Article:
So, you sat down to start your resume/CV and can’t figure out how to write your resume summary statement.
We’ve got your back!
In this article, we will outline a few essentials you need to write a great resume summary.
But first, what exactly is a resume summary?
In a nutshell, the resume summary is replacing the summary objective.
What do the resume summary and summary objective do?
- Both go near the beginning of your resume right above your work experience.
- Both strive to give an eye-catching statement that sums up the applicant’s goals.
- Both should be only a few lines long.
Okay, so if they have all these things in common, what’s the difference?
Why is the resume summary a better tool than the resume objective?
They sound really similar, right?
But it’s important to note that there is a difference between a resume objective and a resume summary statement.
What Is a Resume Objective?
Just about every resource online will tell you to avoid using an objective.
They are extremely boring and outdated!
This method lost popularity long ago.
There can still be a little bit of confusion, however, when it comes to telling the difference between a resume objective and a resume summary statement.
Objectives are more of an “I” statement which states what you are looking for.
It’s more focused on what you want and you need.
Here’s an example of the old fashioned objective:
I am seeking a position in the retail industry focusing on sales or customer service.
Okay, that’s nice.
But what does your reader really learn from this?
If they have a job opening for a sales or customer service position, chances are many of the applicants have experience in this area, so this is kind of a given.
This doesn’t mean you shouldn’t include this experience, but consider how this experience makes you different and a better fit than other applicants.
(More on that in a minute).
So in other words, the resume objective typically doesn’t tell the reader much other than what you want.
Chances are the hiring manager knows you want this job already because you are applying!
Instead, your resume should focus on how you can add value to the reader.
An objective does the complete opposite and leaves them with more questions than answers.
What should you write instead of an objective then?
What Is a Resume Summary?
The resume summary statement has replaced the objective.
It is much more effective at communicating how you will benefit the company.
The fact of the matter is, your resume is not for you.
Rather, it is for the person reading about you.
This is your first real impression to the company so you have to nail it!
The resume summary is arguably the most important part of the entire resume.
If you have a boring summary statement that doesn't relate to the position, it’s unlikely that anyone will continue reading.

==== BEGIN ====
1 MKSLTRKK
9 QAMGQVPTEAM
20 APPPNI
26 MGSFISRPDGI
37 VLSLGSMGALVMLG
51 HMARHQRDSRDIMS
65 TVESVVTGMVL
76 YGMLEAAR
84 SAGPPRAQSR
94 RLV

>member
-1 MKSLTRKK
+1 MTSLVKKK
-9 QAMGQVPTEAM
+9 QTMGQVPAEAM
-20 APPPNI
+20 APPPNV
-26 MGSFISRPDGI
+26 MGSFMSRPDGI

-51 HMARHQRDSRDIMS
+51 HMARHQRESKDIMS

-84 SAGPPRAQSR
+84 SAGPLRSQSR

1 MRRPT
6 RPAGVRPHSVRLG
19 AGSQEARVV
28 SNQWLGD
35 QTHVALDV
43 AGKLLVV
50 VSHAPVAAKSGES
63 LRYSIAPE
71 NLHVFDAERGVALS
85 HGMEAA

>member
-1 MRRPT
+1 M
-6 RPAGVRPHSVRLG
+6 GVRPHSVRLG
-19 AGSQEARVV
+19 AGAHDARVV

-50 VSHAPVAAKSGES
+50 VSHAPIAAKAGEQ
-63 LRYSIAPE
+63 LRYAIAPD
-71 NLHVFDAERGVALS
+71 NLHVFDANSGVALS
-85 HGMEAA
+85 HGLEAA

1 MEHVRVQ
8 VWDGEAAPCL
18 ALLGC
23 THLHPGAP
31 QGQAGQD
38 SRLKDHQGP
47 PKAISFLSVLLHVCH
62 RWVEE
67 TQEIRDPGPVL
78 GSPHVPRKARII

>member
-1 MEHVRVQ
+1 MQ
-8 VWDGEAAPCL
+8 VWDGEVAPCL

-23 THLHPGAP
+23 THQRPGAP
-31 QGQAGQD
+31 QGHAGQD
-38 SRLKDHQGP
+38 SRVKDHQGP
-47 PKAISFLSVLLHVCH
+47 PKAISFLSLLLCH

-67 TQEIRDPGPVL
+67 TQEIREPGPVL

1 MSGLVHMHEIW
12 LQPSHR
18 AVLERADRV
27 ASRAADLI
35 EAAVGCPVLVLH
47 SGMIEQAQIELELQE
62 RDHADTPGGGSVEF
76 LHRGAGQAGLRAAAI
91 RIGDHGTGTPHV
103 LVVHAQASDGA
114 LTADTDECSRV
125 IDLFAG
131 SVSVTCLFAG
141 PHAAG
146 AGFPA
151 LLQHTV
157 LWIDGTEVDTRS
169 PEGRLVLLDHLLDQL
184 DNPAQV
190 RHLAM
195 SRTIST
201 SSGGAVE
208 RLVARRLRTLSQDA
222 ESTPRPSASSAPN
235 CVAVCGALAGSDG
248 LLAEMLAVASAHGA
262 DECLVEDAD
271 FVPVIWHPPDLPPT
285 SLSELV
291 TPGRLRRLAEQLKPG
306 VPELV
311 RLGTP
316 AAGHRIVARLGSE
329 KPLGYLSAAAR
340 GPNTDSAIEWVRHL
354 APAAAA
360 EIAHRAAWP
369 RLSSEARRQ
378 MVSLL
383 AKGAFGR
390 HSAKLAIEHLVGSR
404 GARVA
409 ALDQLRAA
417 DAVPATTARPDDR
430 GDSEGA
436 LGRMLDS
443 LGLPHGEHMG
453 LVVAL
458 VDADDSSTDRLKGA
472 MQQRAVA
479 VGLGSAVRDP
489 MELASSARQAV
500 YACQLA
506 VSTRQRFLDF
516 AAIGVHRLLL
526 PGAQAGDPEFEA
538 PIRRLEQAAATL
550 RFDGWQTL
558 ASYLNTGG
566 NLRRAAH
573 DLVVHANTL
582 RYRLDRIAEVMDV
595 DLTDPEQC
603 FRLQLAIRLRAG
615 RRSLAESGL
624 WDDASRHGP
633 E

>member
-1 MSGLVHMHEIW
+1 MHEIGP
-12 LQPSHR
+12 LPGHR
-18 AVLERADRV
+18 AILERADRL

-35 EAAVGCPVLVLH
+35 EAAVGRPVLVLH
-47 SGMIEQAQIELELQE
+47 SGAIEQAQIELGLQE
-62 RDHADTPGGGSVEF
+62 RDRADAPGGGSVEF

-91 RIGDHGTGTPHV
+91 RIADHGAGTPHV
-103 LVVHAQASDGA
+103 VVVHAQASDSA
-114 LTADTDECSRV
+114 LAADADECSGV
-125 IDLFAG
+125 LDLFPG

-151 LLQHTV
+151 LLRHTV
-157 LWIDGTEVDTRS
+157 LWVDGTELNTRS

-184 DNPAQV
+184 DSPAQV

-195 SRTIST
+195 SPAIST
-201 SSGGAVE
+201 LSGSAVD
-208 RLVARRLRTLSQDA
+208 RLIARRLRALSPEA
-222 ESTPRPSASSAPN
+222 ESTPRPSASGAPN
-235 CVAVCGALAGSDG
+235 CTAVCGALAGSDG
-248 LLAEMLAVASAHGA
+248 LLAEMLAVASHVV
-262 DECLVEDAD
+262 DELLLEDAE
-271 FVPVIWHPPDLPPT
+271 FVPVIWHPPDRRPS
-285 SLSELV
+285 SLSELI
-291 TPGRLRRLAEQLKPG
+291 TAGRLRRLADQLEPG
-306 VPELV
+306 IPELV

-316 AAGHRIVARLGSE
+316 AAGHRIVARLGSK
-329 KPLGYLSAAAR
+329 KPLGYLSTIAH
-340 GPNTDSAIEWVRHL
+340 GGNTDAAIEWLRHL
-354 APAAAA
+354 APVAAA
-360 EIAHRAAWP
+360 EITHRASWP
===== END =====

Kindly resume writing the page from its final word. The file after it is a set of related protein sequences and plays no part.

Here’s an example of a resume summary:
Software Sales Account Executive with over ten years of experience. Versatile, bilingual professional with account management experience ranging from mid-sized accounts to multi-million dollar accounts. Ability to prospect and close hundreds of deals per year, while ensuring individual account satisfaction and growth.
See the difference?
The resume objective only tells your reader what you are looking for.
The resume summary, on the other hand, outlines your experience in a way that is more attractive to hiring managers and employers.
Consider what you can do for the company as opposed to what the company can do for you.
(The next most important sections of a resume can be found in the top 5 resume sections you can't go without.)
Why the Resume Summary Is Better Than an Objective
While the resume summary statement gives your reader more useful information, there are a few other characteristics that make this the better choice over the resume objective.
Some reasons are:
- It’s very straightforward and to the point.
- The job title is stated right away, so it’s clear that if this is a sales position, we have a solid fit.
- We show off our experience by stating the number of years we have in the industry.
- Finally, we demonstrate our value to the reader. We did this, for example, by telling them we have the ability to manage accounts of all sizes, as well as close hundreds of deals per year.
Make sure to tie in your skills with what you believe the company needs, specific to the job description.
Yes, you might swing and miss at a few opportunities before you get your resume summary just right, but that’s okay!
This should be no longer than three or four sentences.
You will explain your experience and skills in other sections of your resume.
Focus on your most relevant skills in combination with the skills that you feel separate you from other applicants and you are guaranteed to write a great resume summary statement.
Want to learn more about the experience section of your resume?
Need more help?
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